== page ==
An early open-source storage player is back, seven years after going out of business mainly because it was ahead of its time.
Open Source Storage (OSS) re-launched in January with an undisclosed amount of funding from private investors and has since released two product lines.
OSS first launched in 2001 and was gone by 2007 despite landing a few big customers including Facebook.
“We were the guys who pioneered this,” said OSS CEO Eren Niazi, who was 23 when he founded the company. “We started the open source storage movement.”
He said the movement stalled because the storage ecosystem did not warm to OSS. “A lot of tier one vendors didn’t want to work with us and investors didn’t want to back us,” he said. “The business came to a halt.
“Seven years later, people say ‘Open source storage, I get it, it’s exactly what I need.’’
Of course, OSS faces a lot more competition in 2014 than it did in 2007. Today there are open source storage options such as OpenStack, Hadoop, Ceph, and products built on ZFS. Still, adoption remains low as vendors such as Red Hat, SwiftStack, Cloudera, Nexenta, Inktank and now OSS are trying to break out.
OSS’s Open Cluster software can run on solid-state or SAS drives and supports block or file storage. Niazi said OSS has more than 30 customers with others evaluating the software. He said his products are used mostly by enterprises “with large data demands and large deployments and are trying to reduce their costs.”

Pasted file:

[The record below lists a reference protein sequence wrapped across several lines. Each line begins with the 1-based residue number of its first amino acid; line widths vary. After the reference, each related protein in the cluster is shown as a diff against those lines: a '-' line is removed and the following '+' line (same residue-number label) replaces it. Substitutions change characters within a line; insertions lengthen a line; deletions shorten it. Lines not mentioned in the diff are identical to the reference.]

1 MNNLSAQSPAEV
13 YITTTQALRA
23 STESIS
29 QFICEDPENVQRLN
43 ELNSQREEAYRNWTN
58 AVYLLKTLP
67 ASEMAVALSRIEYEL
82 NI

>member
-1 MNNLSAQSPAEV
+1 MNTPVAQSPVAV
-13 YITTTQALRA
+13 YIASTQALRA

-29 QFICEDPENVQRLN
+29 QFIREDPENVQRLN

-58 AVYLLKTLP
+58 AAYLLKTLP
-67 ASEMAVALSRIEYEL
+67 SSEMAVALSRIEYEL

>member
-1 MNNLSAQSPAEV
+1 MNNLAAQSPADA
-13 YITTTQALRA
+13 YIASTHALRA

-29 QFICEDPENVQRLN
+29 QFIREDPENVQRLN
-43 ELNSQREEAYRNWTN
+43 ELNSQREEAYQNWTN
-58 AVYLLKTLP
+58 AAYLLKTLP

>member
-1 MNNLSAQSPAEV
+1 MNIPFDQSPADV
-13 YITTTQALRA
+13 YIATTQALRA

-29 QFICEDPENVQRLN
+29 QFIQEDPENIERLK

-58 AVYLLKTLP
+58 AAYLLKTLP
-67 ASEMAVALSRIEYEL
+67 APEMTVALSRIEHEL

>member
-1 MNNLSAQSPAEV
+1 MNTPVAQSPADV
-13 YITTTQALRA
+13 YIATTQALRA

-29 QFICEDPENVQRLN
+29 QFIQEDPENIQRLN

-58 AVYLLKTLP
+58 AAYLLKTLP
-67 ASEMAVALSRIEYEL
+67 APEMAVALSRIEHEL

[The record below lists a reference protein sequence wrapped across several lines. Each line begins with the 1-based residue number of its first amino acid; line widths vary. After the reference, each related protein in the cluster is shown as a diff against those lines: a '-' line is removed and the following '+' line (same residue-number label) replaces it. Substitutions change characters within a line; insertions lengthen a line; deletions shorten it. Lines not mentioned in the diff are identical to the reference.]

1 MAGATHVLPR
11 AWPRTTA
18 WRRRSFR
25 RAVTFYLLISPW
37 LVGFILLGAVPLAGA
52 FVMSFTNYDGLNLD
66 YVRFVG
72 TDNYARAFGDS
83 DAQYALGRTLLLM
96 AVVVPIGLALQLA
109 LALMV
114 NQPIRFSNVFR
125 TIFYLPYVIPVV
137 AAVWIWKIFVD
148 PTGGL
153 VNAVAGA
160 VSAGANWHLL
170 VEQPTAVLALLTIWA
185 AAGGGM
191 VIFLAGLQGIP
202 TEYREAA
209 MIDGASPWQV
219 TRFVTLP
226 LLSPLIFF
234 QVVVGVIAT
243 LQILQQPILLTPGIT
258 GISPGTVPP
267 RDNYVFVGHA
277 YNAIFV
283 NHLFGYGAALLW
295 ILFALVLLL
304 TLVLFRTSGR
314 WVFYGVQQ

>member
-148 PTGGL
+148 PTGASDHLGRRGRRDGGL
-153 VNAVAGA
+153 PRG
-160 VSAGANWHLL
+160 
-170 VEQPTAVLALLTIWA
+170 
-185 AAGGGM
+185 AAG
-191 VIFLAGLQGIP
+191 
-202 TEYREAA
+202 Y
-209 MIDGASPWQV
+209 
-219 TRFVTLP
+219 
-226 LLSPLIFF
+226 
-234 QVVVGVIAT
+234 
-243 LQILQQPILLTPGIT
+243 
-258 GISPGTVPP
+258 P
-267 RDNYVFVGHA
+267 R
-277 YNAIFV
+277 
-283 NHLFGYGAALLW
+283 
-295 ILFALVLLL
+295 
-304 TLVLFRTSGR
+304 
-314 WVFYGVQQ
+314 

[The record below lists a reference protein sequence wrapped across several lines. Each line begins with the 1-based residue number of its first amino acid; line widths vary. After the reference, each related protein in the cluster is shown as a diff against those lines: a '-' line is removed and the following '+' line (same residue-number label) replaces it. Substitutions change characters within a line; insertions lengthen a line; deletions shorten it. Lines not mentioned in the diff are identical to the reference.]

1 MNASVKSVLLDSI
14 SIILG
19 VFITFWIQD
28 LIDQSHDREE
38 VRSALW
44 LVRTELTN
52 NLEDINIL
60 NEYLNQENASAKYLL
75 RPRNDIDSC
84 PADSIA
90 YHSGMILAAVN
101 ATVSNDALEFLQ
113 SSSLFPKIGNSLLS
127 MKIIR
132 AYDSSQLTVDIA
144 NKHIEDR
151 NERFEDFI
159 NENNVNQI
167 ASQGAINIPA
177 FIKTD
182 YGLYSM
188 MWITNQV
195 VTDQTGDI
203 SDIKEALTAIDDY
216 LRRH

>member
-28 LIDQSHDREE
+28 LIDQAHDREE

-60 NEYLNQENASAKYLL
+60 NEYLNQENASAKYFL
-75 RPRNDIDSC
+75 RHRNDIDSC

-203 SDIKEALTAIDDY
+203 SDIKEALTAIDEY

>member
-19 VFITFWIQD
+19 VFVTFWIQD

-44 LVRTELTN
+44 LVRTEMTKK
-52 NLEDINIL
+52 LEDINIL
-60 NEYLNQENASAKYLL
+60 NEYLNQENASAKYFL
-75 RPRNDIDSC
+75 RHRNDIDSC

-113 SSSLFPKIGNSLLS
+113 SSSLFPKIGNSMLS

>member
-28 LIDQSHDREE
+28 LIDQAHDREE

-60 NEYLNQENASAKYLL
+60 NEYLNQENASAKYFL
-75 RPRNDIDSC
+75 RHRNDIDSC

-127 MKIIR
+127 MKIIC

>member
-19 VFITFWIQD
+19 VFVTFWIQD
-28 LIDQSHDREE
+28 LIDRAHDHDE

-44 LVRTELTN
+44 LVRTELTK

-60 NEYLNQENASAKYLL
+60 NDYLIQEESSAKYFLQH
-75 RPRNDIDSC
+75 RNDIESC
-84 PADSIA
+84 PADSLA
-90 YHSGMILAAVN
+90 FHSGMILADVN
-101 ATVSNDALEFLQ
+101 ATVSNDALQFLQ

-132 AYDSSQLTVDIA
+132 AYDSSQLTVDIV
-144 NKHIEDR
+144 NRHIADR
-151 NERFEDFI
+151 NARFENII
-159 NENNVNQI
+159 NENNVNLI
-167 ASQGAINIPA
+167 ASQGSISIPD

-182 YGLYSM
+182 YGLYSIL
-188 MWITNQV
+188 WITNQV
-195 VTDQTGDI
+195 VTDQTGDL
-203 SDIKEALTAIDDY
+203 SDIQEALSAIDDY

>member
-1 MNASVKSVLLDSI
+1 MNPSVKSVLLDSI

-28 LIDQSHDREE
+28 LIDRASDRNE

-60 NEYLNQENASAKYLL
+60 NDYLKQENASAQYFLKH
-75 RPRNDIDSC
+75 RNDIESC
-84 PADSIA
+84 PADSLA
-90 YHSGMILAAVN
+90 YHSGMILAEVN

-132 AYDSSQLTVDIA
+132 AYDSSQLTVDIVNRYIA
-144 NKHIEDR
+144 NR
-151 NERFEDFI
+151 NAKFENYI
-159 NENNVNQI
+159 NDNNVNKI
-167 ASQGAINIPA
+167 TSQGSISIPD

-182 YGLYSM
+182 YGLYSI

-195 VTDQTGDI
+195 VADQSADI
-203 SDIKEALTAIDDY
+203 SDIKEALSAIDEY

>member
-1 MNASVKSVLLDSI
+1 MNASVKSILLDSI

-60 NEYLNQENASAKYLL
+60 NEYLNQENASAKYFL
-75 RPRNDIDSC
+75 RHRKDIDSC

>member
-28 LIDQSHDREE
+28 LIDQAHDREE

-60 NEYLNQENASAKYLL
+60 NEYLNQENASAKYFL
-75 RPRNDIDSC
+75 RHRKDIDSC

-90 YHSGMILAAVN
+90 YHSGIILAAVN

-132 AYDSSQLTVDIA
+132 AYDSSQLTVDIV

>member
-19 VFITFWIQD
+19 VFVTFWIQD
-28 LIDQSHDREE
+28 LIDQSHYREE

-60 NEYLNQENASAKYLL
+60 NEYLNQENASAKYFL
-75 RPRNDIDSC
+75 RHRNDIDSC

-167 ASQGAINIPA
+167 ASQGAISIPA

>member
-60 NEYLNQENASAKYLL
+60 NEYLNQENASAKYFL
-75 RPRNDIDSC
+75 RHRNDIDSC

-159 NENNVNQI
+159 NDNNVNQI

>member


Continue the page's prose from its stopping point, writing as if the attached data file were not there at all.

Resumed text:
OSS produces are based on its N1.618 Plug and Play Middleware and open-source software. Last month it brought out the Open Cluster ZX that scales to 1,024 nodes. Open Cluster ZX is built for virtual servers based on OpenStack as well as NAS, object storage and virtual machine-aware storage. OSS this week added its Open Cluster Cloud Series designed for virtual servers, cloud-based services, high performance computing and big data analytics. The cloud series comes in two-node and four-node bundles.